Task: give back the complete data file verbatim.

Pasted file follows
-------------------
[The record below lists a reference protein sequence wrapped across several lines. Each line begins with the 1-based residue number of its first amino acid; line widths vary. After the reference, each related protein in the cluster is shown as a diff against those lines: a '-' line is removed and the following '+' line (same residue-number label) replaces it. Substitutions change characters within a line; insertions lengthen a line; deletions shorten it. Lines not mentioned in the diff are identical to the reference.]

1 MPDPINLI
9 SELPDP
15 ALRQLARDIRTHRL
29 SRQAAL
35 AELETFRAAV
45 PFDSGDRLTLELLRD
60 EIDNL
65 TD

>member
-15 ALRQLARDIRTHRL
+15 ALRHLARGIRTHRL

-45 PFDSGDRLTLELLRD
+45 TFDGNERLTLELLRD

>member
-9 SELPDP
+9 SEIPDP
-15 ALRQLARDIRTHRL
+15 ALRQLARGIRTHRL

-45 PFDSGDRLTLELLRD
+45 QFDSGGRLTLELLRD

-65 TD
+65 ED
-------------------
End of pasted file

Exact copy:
[The record below lists a reference protein sequence wrapped across several lines. Each line begins with the 1-based residue number of its first amino acid; line widths vary. After the reference, each related protein in the cluster is shown as a diff against those lines: a '-' line is removed and the following '+' line (same residue-number label) replaces it. Substitutions change characters within a line; insertions lengthen a line; deletions shorten it. Lines not mentioned in the diff are identical to the reference.]

1 MPDPINLI
9 SELPDP
15 ALRQLARDIRTHRL
29 SRQAAL
35 AELETFRAAV
45 PFDSGDRLTLELLRD
60 EIDNL
65 TD

>member
-15 ALRQLARDIRTHRL
+15 ALRHLARGIRTHRL

-45 PFDSGDRLTLELLRD
+45 TFDGNERLTLELLRD

>member
-9 SELPDP
+9 SEIPDP
-15 ALRQLARDIRTHRL
+15 ALRQLARGIRTHRL

-45 PFDSGDRLTLELLRD
+45 QFDSGGRLTLELLRD

-65 TD
+65 ED